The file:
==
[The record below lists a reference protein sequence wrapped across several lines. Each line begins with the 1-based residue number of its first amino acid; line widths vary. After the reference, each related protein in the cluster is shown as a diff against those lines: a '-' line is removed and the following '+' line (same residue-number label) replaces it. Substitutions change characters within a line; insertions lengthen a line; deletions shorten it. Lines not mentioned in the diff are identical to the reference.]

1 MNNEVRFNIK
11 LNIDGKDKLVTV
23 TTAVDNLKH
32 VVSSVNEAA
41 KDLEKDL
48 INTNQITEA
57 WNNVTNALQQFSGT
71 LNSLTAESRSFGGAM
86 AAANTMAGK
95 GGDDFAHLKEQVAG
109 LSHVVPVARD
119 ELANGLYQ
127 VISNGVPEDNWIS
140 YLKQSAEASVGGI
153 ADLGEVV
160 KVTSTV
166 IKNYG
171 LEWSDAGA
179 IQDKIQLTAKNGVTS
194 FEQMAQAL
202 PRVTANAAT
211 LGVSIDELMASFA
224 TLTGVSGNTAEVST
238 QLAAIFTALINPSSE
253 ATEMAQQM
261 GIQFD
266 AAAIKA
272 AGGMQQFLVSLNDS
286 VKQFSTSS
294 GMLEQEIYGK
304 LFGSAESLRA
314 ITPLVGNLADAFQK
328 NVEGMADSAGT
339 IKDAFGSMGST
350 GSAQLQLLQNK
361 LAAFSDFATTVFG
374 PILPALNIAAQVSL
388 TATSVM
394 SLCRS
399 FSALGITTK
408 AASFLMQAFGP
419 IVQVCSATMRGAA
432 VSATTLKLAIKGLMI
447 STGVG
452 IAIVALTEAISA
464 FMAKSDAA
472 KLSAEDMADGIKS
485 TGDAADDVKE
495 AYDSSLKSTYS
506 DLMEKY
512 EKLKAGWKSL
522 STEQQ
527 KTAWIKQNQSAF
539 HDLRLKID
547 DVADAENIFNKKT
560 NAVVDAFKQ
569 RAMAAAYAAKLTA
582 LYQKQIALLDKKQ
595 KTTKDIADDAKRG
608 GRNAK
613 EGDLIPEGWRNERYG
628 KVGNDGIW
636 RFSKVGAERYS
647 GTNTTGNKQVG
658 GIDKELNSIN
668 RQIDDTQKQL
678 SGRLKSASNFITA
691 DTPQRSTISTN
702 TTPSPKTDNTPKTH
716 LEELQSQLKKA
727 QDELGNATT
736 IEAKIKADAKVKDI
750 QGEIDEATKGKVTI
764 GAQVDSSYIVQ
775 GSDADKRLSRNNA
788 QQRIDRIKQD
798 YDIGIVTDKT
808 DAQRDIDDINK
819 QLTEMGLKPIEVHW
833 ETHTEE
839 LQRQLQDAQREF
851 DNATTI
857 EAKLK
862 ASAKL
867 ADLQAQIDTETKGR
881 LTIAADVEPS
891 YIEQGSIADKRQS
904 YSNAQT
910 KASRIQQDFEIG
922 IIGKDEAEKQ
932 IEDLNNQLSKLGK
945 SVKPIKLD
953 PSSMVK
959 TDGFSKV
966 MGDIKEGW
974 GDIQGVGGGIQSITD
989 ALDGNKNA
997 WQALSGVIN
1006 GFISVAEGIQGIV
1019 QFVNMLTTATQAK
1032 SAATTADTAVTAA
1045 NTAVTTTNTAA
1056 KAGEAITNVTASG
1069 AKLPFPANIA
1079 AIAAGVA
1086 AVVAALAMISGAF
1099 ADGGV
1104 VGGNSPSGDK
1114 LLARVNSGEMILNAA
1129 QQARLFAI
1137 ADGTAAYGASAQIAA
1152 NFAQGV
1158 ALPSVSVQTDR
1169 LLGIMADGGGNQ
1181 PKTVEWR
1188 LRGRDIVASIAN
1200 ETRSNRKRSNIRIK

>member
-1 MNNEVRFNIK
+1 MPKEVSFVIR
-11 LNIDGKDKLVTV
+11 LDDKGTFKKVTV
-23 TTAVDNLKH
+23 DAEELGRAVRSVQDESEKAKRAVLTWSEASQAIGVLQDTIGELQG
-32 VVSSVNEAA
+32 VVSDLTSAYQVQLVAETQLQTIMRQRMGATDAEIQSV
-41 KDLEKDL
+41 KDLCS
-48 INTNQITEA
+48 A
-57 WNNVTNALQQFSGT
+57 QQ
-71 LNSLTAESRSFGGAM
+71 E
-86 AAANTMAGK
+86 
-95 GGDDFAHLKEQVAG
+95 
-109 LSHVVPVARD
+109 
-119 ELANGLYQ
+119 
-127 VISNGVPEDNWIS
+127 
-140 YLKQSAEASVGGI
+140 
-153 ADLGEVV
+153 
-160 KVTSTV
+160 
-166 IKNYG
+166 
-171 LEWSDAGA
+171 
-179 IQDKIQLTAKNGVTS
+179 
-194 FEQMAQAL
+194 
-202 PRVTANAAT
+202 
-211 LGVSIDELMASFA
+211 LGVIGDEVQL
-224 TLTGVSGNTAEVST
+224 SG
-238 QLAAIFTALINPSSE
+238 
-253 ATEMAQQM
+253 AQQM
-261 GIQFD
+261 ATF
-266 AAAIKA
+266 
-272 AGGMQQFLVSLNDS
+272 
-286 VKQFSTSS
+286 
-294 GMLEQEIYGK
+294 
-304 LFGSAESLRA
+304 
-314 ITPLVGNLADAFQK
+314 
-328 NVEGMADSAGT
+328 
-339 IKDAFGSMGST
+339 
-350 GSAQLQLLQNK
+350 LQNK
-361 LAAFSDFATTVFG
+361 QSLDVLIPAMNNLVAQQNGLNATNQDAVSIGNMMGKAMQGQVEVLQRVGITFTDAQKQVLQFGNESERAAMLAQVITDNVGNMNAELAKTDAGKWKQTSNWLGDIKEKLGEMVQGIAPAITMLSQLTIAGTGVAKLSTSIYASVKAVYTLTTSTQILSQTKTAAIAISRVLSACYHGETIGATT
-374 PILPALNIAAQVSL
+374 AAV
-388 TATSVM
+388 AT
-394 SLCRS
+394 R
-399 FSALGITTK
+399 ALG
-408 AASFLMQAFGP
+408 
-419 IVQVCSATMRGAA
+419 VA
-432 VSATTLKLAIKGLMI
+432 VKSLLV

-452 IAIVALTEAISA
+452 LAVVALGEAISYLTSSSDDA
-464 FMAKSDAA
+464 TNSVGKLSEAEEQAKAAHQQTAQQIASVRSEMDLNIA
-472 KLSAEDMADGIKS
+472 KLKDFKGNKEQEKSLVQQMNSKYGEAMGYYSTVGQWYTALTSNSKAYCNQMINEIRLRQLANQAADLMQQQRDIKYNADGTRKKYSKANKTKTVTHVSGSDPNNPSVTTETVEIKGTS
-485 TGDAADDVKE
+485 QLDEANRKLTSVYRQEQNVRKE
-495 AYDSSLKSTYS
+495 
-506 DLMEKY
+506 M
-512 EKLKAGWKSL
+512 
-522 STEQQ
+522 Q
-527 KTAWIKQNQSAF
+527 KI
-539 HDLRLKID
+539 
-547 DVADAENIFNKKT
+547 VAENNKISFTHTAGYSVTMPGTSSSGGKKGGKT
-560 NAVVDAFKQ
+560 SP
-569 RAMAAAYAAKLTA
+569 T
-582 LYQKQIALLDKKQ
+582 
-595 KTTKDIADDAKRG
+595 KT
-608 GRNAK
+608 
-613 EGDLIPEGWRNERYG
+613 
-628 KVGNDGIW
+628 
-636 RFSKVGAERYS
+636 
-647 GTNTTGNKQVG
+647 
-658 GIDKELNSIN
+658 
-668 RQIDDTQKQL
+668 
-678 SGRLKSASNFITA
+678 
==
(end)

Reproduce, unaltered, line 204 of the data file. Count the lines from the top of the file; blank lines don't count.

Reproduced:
-432 VSATTLKLAIKGLMI